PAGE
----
This is the smallest collection and emphasises on-road performance with a low-mount titanium and stainless steel Akrapovic slip-on muffler ($US1499.99) carbon fibre tank covers ($US599.99), carbon seat cowl ($US399.99) and carbon front mudguard ($US299.99).Indian FTR 1200 adds accessories

Tour

Touring range will be limited by the 13-litre fuel tank, but these accessories should make the ride more comfortable. The pack features the low-mount mufflers, plus a water-resistant messenger bag ($US279.99) for the left side of the bike only as the exhaust prohibits two side bags. It also includes a bag mounting kit ($US129.99), windshield ($US179.99) windshield mount ($US249.99), tank bag ($US279.99) and rear luggage rack ($US249.99).Indian FTR 1200 adds accessories

You can check out the accessories catalogue here, but note it has American pricing.

Indian FTR 1200 tech specs

  • Ride-away prices: $A19,995 (base black) $A22,995 (FTR 1200 S, red and grey or titanium and black) $A23,995 (Race-Replica)
  • Engine: 1203cc liquid-cooled, 60 degrees, DOHC, 4-valves per cylinder,  V-twin
  • Bore x stroke: 102mm x 73.6mm
  • Compression: 12.5:1
  • Power: 89kW @ 8250rpm
  • Torque: 115Nm @ 6000rpm
  • Transmission: 6-speed, chain drive
  • Suspension: 43mm USD forks; mono shock; 150mm travel
  • Dry weight: 221kg
  • Clearance: 183mm
  • Length: 2286mm
  • Seat: 840mm
  • Wheelbase: 1524mm
  • Lean angle: 43 degrees
  • Brakes: 320mm discs with 4-piston caliber; 265mm disc with 2-piston caliber, ABS
  • Tyres: 120/70R19; 150/80R18

Source: MotorbikeWriter.com
https://motorbikewriter.com/indian-ftr-1200-adds-accessories-packs/

Oceania Rookies Cup calendar revealed for 2019

Six-round championship confirmed for new junior road racing academy.

Source: Supplied.

Unveiled by Motorcycling Australia (MA) in September, the all-new bLU cRU Oceania Rookies Cup now has an official calendar for its inaugural season next year.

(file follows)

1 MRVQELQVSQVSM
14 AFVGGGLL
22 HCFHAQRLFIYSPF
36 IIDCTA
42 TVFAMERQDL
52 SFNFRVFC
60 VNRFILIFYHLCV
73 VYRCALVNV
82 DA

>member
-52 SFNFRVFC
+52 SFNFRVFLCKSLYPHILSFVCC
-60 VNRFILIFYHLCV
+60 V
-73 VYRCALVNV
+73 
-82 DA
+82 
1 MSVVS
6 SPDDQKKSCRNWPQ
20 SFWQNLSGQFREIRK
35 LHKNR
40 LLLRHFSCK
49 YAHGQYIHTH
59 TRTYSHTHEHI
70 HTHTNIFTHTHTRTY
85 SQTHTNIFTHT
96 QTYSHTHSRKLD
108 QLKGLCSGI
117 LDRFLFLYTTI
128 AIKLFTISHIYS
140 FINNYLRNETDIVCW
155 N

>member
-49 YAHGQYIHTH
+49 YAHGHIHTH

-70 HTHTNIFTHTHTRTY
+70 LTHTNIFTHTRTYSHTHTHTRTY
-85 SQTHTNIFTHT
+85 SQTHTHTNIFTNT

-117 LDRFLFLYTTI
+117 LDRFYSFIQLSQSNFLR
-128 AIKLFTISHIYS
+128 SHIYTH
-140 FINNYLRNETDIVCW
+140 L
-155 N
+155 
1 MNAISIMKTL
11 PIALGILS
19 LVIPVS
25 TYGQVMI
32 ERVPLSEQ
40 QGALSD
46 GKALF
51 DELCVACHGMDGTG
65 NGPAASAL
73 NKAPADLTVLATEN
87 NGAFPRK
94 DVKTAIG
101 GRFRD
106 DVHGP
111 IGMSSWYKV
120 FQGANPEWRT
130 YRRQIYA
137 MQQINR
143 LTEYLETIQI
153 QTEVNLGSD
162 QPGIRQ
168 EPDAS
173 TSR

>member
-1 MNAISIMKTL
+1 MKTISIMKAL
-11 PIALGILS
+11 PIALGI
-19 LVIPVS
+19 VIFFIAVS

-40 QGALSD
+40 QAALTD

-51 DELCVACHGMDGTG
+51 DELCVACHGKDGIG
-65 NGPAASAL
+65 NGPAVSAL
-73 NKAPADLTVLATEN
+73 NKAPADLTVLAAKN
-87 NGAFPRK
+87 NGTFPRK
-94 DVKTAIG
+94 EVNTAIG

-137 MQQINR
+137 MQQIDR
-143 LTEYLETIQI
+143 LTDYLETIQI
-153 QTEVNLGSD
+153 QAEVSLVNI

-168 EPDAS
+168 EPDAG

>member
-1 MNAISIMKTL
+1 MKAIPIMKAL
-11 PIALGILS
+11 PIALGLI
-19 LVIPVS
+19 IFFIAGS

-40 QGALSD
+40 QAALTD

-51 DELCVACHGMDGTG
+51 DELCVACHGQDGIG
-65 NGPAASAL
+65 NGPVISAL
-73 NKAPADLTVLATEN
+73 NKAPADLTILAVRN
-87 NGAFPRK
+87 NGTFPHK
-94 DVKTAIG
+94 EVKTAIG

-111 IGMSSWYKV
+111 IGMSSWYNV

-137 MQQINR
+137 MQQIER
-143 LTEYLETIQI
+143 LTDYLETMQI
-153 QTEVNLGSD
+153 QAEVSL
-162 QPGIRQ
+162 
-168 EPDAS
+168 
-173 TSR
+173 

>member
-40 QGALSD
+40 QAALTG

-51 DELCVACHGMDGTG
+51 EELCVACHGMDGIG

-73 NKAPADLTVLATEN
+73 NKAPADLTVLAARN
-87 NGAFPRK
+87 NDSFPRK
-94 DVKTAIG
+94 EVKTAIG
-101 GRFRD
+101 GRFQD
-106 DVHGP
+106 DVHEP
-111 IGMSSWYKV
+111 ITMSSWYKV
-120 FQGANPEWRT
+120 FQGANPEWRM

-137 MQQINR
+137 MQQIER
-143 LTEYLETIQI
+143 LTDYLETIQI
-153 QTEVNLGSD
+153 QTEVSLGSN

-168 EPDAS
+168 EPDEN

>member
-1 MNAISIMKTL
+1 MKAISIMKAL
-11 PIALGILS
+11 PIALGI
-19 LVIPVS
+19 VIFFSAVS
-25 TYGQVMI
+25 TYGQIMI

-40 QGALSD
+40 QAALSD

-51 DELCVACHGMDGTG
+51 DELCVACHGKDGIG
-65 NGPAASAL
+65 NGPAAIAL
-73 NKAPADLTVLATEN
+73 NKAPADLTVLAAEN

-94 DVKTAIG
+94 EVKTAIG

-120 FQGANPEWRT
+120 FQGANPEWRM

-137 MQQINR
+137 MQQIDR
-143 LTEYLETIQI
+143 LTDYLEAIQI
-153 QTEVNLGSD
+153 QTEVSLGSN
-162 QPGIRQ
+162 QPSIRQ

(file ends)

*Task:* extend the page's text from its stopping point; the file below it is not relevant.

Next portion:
The Australian junior road racing academy will run in conjunction with Yamaha Motor Finance Australian Superbike Championship (ASBK), attending five of the seven rounds on offer.

The Oceania Rookies Cup first time out on track will be the official ASBK Test at Phillip Island on 2-3 February, while the opening race of the season is set to go down at Wakefield Park 22-24 March.

The rookies will then head to Broadford State Motorcycle Complex in Victoria on 6-7 April for round two – their first and only non-ASBK round – before traveling to Queensland for round three at Morgan Park Raceway on 5-7 July.

From 6-8 September, the junior contenders will head to Winton Motor Raceway in Victoria for round four, followed by an outing at Phillip Island on 4-6 October for penultimate stop.

Rounding out the 2019 season, the show will head to Sydney Motorsport Park on 1-3 November, marking the final round of the bLU cRU Oceania Rookies Cup along with ASBK finale.

2019 Oceania Rookies Cup calendar:
Rd1 – 22-24 March – Wakefield Park Raceway, NSW
Rd2 – 6-7 April – Broadford State Motorcycle Complex, VIC
Rd3 – 5-7 July – Morgan Park Raceway, QLD
Rd4 – 6-8 September – Winton Motor Raceway, VIC
Rd5 – 4-6 October – Phillip Island Grand Prix Circuit, VIC
Rd6 – 1-3 November – Sydney Motorsport Park, NSW

Source: CycleOnline.com.au